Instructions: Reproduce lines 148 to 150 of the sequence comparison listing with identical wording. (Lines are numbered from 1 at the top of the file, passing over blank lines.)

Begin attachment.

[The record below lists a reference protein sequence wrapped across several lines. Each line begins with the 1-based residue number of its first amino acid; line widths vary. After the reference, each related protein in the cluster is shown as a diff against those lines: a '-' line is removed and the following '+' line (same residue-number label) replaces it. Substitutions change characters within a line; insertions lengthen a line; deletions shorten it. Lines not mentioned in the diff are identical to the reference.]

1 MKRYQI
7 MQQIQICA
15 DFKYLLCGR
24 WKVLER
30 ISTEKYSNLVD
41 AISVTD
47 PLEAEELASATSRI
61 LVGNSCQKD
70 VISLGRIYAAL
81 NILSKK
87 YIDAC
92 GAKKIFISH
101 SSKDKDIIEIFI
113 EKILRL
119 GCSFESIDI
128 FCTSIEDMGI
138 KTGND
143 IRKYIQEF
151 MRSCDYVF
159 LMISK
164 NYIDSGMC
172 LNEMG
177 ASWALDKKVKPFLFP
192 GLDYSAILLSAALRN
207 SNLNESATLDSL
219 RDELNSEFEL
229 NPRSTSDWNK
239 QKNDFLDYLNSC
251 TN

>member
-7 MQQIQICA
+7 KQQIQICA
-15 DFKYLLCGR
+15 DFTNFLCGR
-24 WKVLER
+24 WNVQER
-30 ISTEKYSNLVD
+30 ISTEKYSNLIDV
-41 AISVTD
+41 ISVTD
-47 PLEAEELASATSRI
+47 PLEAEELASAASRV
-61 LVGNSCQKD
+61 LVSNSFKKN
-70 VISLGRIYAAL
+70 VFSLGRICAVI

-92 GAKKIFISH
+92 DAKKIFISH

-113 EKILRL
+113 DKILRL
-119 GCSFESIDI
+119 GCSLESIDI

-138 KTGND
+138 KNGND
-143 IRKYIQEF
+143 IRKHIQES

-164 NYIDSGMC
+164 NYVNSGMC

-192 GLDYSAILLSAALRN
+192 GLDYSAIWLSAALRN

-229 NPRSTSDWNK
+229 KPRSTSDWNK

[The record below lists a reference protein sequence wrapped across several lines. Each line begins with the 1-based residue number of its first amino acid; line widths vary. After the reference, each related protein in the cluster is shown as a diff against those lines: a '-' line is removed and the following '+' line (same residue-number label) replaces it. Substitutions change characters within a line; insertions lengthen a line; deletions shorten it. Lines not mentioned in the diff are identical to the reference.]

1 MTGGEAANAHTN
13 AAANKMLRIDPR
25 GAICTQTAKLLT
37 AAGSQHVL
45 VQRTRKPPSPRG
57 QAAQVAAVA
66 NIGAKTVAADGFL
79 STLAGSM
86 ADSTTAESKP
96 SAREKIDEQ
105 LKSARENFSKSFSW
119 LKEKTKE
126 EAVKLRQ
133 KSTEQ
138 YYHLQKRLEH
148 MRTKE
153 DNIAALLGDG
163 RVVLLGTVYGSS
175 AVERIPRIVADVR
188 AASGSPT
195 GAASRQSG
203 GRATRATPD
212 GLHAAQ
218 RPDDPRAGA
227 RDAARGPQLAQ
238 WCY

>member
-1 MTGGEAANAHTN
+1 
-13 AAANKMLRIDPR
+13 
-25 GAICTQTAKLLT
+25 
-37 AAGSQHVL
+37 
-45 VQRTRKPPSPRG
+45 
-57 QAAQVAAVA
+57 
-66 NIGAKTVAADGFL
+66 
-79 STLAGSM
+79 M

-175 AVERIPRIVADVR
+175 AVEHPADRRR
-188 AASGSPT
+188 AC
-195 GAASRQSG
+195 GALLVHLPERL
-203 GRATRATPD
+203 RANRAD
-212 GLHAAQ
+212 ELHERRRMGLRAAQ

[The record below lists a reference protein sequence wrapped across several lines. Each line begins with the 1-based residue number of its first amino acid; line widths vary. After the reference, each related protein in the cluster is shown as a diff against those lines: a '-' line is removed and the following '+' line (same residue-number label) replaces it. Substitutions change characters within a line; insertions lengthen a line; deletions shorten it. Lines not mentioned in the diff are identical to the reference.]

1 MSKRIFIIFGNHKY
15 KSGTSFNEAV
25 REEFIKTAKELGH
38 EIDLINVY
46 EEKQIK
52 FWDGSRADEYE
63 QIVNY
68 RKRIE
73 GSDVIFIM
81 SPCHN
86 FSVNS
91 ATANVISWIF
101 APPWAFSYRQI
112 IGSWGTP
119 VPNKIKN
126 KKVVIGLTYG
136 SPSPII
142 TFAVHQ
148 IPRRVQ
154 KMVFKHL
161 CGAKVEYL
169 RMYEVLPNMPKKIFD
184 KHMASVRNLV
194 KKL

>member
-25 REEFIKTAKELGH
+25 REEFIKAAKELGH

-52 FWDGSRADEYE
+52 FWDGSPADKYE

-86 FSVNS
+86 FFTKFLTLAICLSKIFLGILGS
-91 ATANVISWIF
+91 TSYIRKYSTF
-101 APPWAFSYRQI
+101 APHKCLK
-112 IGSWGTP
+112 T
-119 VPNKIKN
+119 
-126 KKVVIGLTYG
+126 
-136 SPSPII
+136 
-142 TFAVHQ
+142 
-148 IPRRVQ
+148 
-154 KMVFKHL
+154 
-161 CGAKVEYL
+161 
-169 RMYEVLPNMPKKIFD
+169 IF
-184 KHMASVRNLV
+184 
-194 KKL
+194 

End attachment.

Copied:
-86 FSVNS
+86 FFTKFLTLAICLSKIFLGILGS
-91 ATANVISWIF